Predictive modeling of the composite behavior based on the properties of its components is the objective of many studies (Christensen 1979; Hill 1964a, b; 1965a, b; 1966; Malmeister et al. 1980; Pobedrya 1964; Sokolkin Yu and Tashkinov 1984; Vildeman et al. 1997). Thus, works (Christensen 1979; Hill 1964a, b; 1965a, b; 1966; Malmeister et al. 1980; Vildeman et al. 1997) are devoted to modeling the thermomechanical behavior of fiberreinforced composites. The focus of authors’ attention in these studies are such problems as estimation of elastic moduli of composite materials based on the properties of their components (Christensen 1979; Malmeister et al. 1980; Pobedrya 1964; Sokolkin Yu and Tashkinov 1984, Dinzart and Lipiński 2010, Dupaix and Boyce 2006, Ge et al. 2012), modeling of nonlinear and transient processes in a composite material (Vildeman et al. 1997, Bugakov 1989), damage accumulation and fracture of composites (Sokolkin Yu and Tashkinov 1984; Vildeman et al. 1997, Bugakov 1989, Christensen 1979). However, the above studies are concerned mainly with the processes of deformation and fracture in finished composites.
On the other hand, there are a lot of papers (Askadskiy 1973; Bartenev and Zelenev 1976; Begishev et al. 1997; Brader et al. 2009; Buckley and Jones 1995; Bugakov 1989; Dinzart and Lipiński 2010; Dupaix and Boyce 2006; Henann and Anand 2008; Liu et al. 2006; Lustig et al. 1996; Nguen et al. 2008; Qi et al. 2008; Scalet et al. 2015; Shardakov and Golotina 2009; Sollich 1998; Tervoort et al. 1996; Xiao et al. 2013) (including the works by the present authors (Matveenko et al. 2012; 2015), which investigate the thermomechanical behavior of homogeneous polymers (not composites) at glass transition/softening temperatures. The effect of shape memory, which is a frequent consequence of thermorelaxation transitions, is investigated in (Dinzart and Lipiński 2010; Liu et al. 2006; Lustig et al. 1996; Nguen et al. 2008; Qi et al. 2008; Scalet et al. 2015; Shardakov and Golotina 2009; Xiao et al. 2013).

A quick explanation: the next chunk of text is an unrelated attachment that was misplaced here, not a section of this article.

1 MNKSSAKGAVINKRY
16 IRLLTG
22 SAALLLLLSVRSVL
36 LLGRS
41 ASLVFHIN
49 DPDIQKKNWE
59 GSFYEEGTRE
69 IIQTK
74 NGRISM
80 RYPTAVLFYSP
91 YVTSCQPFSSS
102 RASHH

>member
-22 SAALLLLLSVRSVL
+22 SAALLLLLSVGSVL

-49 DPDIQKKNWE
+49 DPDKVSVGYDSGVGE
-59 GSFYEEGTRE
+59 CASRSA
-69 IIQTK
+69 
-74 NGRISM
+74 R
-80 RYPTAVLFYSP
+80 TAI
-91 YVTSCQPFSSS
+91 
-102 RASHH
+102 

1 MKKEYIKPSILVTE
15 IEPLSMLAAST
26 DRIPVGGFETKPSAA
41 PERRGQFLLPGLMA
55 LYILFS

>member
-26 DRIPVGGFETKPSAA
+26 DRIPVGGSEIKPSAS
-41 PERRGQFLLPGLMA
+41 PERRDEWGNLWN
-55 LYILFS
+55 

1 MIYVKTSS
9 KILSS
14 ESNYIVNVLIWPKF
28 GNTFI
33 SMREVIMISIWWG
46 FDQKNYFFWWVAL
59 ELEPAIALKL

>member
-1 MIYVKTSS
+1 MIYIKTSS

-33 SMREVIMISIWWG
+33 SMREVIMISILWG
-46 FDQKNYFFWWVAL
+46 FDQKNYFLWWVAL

Simulation of thermorelaxation transitions in composite materials is a less explored area, which at present is being studied intensively. Most of recently published works on this subject are concerned with composite smart materials exhibiting the shape memory effect (Ge et al. 2012; 2014; Mulina and Sawant 2009; Tan et al. 2014, Srivastava et al. 2010a, b, Tervoort et al. 1996), in which the relaxation and phase transitions can occur both in the matrix (Ge et al. 2014; Mulina and Sawant 2009; Tan et al. 2014) and in the reinforcing fibers (Ge et al. 2012).